Lavish lifestyle ends in prison

A LOCAL haulage company boss has been jailed for 18 months after helping her husband launder almost half a million pounds stolen from criminals.

Mother-of-two Derry Ellen Priestley, 48, used the money to fund a lavish lifestyle which included exotic holidays, expensive jewellery and even had a £230,000 luxury yacht named after her husband Dean, who stole the cash from the Manchester criminal underworld.

Dean Priestley, 47, of Old Mill, Bielby, was jailed for three years in March after pleading guilty at Hull Crown Court to a charge of conspiring to convert criminal property, but his wife Derry - the boss of DES International Haulage in Bielby - always denied the same charge.

She stood trial at Sheffield Crown Court was found guilty last week of conspiracy to convert criminal property.

In court, recorder Rachim Singh told Mrs Priestley: “You were a willing and enthusiastic participant in these offences.

“I have no doubt you knew what you were doing was wrong.

“After spending around £500,000 you continued with your lavish lifestyle going on three holidays to Spain, Australia and Holland.

“You continued with lavish spending on outings to London.

“You went on a least four trips to see your husband in the Lake District.

“You dined at expensive restaurants in Leeds and shopped at Harvey Nichols.

“There can be very little sympathy for you on these matters.

“Regrettably a custodial sentence is inevitable.

“This is a very serious case.”

The court heard that Mrs Priestley, formerly of Hornsea Drive, Wildsen, Bradford, visited her husband on a £230,000 luxury yacht on Lake Windermere which he bought with banker’s drafts and cash while on the run.

She received a £5,000 diamond white gold pendant and a £50,000 BMW convertible from Mr Priestley after she reported him missing to the police.

Large amounts of cash was also deposited in her bank accounts and the company’s account after her husband absconded with the money in January 2008.

The couple’s two sons also received expensive gifts including a house and a new car.

Recorder Rachim Singh told the court that Derry Priestley had not stuck to court restraining orders which ordered her not to sell the BMW or attempt to sell the Sealine motor cruiser.

He said she sold the BMW, putting £11,000 into her own account.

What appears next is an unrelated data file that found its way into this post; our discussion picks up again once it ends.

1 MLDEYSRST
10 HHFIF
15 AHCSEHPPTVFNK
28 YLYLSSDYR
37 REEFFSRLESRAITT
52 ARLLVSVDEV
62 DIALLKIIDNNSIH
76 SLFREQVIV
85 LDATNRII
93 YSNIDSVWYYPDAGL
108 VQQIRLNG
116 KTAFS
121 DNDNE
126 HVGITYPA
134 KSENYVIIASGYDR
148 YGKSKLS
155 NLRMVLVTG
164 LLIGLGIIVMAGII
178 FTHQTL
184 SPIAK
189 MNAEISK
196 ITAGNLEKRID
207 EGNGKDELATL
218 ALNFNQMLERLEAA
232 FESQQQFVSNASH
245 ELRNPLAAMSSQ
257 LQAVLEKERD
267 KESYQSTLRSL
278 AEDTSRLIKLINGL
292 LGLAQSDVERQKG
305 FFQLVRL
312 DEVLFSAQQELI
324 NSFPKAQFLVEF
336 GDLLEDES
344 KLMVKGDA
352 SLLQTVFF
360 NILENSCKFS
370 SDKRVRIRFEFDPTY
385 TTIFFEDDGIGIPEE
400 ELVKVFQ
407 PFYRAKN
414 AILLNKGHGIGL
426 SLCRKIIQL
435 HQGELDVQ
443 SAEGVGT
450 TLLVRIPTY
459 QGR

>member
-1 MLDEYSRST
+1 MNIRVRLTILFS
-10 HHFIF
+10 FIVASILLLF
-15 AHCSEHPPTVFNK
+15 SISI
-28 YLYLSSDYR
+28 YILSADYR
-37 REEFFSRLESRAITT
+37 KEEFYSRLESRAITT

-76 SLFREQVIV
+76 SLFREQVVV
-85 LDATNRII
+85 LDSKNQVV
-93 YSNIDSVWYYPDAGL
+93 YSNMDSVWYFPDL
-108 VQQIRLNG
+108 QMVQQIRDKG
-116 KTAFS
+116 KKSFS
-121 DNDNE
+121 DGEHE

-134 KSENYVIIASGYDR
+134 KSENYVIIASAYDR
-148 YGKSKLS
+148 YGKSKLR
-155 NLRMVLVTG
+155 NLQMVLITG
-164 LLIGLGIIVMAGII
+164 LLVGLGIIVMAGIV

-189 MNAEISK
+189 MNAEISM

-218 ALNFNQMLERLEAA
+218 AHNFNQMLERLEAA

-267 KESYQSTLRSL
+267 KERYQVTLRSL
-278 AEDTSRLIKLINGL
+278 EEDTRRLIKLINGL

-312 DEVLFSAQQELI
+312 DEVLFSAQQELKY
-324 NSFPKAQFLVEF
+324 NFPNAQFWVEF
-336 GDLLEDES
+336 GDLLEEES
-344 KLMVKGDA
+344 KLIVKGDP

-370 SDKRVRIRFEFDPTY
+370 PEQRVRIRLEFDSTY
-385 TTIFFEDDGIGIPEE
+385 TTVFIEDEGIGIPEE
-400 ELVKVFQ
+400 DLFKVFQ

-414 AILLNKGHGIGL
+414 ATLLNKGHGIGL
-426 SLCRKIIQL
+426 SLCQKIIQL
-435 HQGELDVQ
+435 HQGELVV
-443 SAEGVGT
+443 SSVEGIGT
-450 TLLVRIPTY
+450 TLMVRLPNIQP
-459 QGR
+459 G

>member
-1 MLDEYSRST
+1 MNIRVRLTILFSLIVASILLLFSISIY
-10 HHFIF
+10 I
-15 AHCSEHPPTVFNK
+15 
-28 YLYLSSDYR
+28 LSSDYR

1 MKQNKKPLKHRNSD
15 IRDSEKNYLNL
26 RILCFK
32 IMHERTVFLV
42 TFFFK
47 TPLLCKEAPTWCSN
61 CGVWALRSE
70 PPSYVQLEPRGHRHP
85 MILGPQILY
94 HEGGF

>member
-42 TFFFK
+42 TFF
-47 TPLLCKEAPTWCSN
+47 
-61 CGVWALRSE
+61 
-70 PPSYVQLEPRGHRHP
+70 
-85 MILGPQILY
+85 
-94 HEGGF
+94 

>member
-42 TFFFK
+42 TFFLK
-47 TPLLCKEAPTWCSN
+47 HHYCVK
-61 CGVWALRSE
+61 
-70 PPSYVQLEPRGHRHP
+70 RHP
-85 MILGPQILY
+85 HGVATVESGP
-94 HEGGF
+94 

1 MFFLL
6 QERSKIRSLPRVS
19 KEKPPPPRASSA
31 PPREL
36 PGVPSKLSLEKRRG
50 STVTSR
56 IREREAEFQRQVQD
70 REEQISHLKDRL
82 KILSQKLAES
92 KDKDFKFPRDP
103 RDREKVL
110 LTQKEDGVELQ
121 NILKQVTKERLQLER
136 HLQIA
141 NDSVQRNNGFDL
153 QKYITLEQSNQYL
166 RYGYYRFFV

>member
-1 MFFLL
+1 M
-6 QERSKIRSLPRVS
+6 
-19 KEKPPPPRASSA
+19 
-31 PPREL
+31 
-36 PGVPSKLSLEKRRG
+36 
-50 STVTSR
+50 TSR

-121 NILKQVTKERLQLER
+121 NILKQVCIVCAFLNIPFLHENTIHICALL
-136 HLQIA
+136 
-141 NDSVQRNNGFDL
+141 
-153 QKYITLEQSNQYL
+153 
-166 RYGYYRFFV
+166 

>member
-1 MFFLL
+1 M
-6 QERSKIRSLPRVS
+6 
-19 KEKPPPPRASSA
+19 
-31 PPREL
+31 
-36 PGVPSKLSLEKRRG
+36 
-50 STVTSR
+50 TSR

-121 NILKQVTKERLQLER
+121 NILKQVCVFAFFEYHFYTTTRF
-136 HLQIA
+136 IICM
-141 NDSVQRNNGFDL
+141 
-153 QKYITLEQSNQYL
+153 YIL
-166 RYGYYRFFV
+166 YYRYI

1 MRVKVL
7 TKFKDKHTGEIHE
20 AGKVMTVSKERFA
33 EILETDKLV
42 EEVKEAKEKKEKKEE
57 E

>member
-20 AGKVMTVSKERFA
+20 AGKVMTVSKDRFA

He said her sons and husband had the good sense to plead guilty, but she had not, in the face of overwhelming evidence against her.

A tearful Mrs Priestley told the jury that she had been threatened by two men from the Manchester underworld who were looking for her husband.

They demanded Dean’s birth and medical certificates and attacked his two sons with spray paint and an iron bar at their Bielby home.

Mrs Priestley said: “I got very depressed and suicidal.

“I was very low for a long time; after the incident took place I fled my home. I never went back except to pick up clothes.”

However, she remained in contact with her husband by mobile phone and made repeated visits to the Lake District to see him.

Mrs Priestley’s barrister Andrew Haslam said that although she had benefited from the stolen money, it had not been her offence from the outset.

He added: “Dean Priestley had a controlling hold over her.

“She has been a victim herself having witnessed her children beaten up in front of her as a result of what their father had done.”

All four members of the family face an assets recovery hearing under the Proceeds of Crime Act to seize all the criminal cash which is left.

Speaking after the case, DC Graham Duncan of Humberside Police said: “She took a risk of pleading not guilty before a trial.

“She was probably hoping for an acquittal.

“The verdict went against her and this is the result.

“This is the first case I have come across in 25 years of someone who allegedly stole £1m from criminals and has not given it back. “

DC Duncan added that it was a complex investigation because there was no victim to report the money stolen.

“This shows the power of the Proceeds of Crime Act in allowing us to bring a case for money laundering rather than theft which is what this was,” he said. “Our enquiries showed Dean Priestley was spending money like it was going out of fashion.

“He has shown a brass neck to the criminals he stole money from and shown no remorse.

“It was a crime motivated by temptation and greed which has led to the involvement of other members of his family.”